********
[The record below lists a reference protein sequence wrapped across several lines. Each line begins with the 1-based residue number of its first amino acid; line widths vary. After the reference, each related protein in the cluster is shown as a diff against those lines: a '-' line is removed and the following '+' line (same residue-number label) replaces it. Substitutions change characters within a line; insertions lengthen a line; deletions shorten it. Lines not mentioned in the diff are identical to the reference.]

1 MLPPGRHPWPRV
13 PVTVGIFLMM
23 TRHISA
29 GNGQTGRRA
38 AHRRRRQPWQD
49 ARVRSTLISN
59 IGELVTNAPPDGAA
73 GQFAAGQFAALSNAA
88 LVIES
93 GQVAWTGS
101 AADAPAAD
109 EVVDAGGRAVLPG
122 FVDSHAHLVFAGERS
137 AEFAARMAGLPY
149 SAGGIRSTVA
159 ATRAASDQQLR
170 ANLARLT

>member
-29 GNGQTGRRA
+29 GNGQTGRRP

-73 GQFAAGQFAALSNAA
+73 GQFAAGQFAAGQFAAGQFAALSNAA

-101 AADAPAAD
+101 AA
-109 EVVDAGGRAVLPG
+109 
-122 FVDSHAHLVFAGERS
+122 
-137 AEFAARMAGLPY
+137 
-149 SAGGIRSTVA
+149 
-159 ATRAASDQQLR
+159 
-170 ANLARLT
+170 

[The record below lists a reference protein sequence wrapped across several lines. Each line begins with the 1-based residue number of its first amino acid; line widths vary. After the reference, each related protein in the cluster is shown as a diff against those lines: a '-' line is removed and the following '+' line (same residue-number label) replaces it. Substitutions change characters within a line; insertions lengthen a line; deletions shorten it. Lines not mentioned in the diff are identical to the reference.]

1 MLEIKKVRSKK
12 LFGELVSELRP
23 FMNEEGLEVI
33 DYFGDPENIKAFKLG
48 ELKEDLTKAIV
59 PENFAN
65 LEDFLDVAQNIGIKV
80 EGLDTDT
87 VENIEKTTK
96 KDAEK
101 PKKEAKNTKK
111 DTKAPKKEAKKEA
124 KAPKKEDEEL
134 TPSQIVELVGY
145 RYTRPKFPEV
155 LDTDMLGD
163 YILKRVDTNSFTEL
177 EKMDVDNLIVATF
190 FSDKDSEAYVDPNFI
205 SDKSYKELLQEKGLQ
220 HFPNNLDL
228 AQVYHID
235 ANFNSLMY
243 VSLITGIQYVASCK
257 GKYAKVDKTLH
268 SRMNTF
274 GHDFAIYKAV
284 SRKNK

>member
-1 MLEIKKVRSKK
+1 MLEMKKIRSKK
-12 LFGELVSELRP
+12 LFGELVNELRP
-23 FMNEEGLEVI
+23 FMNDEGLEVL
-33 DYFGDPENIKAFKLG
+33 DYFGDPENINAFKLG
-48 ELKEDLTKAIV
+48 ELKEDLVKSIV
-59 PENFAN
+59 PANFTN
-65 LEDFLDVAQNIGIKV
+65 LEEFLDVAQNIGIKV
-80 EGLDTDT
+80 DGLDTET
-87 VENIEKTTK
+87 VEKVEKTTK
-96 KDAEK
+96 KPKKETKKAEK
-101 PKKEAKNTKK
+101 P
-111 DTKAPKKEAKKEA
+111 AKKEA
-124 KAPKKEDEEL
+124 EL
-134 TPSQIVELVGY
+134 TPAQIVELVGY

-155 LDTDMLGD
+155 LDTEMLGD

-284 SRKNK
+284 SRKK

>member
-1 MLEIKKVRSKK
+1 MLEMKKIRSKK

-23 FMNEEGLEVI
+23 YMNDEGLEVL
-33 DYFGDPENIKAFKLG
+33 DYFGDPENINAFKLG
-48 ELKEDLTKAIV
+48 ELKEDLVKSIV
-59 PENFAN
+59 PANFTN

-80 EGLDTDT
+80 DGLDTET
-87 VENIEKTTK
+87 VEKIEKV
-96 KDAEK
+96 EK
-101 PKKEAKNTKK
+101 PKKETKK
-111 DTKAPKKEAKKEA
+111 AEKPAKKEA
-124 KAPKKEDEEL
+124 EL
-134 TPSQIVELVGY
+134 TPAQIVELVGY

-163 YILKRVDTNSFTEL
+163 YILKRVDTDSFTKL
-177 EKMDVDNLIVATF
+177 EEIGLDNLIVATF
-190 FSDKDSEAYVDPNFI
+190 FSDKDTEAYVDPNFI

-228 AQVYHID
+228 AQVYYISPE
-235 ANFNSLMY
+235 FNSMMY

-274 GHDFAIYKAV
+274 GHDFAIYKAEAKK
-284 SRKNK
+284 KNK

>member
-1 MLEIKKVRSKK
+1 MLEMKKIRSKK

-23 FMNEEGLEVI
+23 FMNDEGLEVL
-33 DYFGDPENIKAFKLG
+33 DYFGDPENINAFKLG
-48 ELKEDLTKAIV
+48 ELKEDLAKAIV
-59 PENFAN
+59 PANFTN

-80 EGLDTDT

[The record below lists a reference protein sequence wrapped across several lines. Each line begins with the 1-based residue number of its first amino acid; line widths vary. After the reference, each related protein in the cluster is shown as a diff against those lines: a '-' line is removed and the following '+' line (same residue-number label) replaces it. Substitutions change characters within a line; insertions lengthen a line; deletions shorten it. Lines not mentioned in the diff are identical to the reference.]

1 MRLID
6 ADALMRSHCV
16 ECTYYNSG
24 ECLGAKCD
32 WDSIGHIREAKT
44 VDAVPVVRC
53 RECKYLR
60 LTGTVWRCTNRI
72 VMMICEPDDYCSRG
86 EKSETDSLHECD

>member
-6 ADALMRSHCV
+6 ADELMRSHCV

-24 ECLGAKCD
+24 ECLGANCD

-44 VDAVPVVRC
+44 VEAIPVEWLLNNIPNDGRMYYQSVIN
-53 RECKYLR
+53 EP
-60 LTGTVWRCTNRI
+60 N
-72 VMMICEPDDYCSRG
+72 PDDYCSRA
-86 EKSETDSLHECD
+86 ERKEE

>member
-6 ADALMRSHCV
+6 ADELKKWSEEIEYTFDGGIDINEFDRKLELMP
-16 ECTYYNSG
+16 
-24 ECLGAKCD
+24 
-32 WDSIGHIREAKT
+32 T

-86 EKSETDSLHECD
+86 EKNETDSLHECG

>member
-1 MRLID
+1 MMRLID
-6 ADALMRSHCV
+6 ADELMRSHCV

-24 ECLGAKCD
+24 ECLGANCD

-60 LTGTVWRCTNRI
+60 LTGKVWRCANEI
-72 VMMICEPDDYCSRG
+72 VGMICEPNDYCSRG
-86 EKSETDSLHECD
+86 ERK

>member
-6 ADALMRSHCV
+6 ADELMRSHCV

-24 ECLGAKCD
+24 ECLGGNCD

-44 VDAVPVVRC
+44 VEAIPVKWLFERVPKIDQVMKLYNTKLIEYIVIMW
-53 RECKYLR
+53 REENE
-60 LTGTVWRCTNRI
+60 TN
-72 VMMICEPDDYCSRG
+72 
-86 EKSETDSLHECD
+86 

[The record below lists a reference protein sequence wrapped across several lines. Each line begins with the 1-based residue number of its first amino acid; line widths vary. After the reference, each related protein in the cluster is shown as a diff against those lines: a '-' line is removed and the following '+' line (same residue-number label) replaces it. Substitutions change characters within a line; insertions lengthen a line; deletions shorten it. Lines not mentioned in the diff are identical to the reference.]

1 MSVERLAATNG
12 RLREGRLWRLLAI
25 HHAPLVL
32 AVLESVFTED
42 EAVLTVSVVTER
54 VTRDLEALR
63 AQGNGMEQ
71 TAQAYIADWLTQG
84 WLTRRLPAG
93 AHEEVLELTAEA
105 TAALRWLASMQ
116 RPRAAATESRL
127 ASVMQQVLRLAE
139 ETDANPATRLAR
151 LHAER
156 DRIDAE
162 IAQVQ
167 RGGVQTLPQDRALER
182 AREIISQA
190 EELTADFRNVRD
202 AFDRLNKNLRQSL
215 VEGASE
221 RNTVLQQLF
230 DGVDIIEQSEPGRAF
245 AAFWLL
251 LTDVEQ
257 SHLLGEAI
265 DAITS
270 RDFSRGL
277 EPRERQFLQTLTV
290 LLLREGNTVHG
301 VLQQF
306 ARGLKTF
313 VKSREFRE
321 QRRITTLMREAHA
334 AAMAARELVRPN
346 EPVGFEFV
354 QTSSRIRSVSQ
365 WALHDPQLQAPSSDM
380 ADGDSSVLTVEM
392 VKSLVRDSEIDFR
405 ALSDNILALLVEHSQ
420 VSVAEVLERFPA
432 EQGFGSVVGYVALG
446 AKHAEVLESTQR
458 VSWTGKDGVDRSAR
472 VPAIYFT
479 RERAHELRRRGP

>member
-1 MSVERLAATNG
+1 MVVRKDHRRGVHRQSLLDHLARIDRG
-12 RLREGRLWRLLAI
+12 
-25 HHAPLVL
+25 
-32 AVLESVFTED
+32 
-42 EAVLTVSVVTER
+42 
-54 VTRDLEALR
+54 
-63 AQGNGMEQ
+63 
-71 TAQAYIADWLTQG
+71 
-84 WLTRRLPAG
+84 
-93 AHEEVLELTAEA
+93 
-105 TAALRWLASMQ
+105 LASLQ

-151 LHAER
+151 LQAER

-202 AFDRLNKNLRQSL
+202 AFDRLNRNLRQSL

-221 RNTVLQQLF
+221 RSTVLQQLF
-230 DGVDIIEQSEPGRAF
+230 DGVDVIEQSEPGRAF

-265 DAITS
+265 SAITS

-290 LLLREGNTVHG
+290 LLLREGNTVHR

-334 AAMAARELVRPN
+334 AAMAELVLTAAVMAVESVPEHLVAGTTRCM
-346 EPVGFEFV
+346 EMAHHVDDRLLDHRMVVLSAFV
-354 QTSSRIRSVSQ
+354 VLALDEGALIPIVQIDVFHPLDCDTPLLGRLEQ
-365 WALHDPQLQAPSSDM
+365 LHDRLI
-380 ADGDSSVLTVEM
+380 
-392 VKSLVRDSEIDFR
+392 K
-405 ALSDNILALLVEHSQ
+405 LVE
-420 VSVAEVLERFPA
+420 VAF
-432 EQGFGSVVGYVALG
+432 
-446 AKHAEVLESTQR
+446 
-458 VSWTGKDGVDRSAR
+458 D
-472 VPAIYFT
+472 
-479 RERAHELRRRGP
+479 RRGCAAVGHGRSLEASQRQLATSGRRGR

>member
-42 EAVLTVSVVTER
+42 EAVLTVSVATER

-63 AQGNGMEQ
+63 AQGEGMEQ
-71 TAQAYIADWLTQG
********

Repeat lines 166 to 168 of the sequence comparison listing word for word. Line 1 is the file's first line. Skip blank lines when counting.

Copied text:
+24 ECLGANCD

-44 VDAVPVVRC
+44 VEAIPVEWLLNNIPNDGRMYYQSVIN